|Routine activity theory suggests that neighborhood-level activity patterns influence crime rates, and that the convergence of a motivated offender, a suitable target, and the absence of a capable guardian results in the increased likelihood of criminal events. Further, routine activity theorists suggest that neighborhood land-use patterns are related to neighborhood crime rates and that these criminogenic land-uses influence crime in two ways: (a) by inhibiting an area's social control capacity, and (b) by attracting particular types of routine activities. This paper examines the land-use crime relationship with three research questions. First, which land-uses have a direct influence on crime? Second, as disadvantaged neighborhoods often have higher crime rates than more advantaged areas, do land-uses mediate the effects of disadvantage on crime? Finally, do neighborhood social characteristics and land-use patterns interact to increase crime? To address these issues, this research uses census, tax parcel, and crime data from three cities, which vary in terms of size and racial composition. GIS and spatial regressive models are used, and initial results indicate that land-use may indeed mediate some of the effects of social characteristics on crime and that some land-uses have greater impacts in disadvantaged neighborhoods.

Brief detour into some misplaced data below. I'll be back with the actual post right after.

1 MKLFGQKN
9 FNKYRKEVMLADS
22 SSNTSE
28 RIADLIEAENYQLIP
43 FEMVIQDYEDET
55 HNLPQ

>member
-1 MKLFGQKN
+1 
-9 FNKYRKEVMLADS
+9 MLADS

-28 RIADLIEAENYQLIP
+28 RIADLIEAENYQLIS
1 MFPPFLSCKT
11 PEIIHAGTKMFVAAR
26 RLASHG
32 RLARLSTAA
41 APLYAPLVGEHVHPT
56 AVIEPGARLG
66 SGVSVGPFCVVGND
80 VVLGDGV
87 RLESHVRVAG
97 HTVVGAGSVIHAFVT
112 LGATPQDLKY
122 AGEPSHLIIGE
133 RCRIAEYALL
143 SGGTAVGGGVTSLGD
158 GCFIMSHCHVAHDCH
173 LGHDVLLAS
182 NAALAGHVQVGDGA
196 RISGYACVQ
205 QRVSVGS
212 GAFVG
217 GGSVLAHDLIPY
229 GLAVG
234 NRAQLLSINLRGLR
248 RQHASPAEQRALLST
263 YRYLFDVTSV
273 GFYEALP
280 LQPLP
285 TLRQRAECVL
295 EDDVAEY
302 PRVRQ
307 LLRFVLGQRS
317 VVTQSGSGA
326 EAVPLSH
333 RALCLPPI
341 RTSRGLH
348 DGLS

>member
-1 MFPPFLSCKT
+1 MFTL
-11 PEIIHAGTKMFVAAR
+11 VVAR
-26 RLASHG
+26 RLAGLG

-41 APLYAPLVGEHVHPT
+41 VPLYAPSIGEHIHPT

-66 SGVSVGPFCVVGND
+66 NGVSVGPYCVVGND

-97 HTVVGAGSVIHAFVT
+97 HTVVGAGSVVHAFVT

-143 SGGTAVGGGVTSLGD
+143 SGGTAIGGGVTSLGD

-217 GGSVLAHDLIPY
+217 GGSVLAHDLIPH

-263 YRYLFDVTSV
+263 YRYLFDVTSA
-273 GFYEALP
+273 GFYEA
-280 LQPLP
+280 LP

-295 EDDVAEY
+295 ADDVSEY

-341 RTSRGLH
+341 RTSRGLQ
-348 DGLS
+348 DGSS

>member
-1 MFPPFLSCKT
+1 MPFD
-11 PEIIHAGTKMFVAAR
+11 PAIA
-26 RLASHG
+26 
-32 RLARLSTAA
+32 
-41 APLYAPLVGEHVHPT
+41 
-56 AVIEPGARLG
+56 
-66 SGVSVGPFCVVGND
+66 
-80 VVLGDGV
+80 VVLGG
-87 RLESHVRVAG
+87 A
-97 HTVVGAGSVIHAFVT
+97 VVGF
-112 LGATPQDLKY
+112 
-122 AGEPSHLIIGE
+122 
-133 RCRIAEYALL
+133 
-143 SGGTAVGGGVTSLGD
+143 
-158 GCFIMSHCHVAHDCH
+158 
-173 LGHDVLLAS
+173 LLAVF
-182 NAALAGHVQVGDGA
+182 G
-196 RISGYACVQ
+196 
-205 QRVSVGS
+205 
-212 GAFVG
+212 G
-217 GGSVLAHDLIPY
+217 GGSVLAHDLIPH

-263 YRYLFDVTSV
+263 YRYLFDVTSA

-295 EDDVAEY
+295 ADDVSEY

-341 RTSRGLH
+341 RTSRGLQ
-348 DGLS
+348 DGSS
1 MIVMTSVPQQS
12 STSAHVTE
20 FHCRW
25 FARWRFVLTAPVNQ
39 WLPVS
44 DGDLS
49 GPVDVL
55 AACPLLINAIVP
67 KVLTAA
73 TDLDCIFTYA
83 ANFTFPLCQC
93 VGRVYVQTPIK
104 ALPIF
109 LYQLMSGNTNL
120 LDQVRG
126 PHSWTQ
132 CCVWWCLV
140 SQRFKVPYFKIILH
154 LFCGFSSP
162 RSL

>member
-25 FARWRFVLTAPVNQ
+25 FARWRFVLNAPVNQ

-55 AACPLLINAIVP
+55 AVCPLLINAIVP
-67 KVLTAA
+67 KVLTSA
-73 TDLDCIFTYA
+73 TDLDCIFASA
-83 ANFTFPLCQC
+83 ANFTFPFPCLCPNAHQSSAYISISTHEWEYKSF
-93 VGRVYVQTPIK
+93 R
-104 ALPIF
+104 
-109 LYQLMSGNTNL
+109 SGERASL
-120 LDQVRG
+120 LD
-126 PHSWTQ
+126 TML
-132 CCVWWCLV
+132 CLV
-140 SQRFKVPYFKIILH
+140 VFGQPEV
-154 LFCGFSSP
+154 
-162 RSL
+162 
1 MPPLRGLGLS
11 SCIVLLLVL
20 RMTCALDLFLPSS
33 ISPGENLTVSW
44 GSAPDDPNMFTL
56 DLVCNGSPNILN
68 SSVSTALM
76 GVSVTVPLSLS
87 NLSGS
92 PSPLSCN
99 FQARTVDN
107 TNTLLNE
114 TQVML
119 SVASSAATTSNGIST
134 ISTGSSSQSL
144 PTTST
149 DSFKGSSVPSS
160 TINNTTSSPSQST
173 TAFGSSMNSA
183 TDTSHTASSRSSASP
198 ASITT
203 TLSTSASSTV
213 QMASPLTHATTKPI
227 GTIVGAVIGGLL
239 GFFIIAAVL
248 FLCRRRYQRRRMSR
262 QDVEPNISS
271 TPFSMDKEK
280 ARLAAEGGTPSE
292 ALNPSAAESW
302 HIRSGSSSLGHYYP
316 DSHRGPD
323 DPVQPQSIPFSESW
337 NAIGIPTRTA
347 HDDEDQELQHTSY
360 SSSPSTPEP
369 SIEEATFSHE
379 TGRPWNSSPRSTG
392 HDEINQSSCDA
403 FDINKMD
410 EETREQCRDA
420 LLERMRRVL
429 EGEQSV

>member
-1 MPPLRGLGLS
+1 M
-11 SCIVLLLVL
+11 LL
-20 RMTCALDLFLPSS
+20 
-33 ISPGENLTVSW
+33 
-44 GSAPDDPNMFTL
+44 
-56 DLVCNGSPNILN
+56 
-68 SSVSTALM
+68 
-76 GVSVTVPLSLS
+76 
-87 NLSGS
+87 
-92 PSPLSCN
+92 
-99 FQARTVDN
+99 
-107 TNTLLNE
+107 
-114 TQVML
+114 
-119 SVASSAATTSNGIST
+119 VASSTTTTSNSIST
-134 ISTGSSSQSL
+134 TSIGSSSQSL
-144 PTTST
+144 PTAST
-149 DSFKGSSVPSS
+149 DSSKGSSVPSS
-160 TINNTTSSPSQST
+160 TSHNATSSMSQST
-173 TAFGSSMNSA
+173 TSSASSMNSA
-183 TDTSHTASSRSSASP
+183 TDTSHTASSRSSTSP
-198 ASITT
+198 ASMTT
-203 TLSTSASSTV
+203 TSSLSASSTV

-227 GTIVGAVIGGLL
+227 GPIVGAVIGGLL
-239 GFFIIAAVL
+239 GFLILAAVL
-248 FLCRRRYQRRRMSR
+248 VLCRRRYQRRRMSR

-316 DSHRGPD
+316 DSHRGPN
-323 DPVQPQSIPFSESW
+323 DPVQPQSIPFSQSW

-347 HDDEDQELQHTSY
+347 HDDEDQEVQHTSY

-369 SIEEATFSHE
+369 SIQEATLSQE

(Return to Program Resources)